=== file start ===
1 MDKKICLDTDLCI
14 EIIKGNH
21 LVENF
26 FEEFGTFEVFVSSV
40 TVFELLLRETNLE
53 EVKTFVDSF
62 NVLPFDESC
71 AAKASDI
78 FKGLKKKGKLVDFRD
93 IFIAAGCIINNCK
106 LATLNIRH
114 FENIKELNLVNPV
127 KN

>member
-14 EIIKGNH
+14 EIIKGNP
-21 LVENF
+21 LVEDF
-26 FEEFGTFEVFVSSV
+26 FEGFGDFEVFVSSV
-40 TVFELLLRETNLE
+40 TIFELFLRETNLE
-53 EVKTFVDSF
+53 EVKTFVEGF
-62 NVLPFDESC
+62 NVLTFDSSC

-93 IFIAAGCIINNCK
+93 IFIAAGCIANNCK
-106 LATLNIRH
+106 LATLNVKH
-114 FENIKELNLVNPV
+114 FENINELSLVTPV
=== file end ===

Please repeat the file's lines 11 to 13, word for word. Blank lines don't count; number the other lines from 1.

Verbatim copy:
106 LATLNIRH
114 FENIKELNLVNPV
127 KN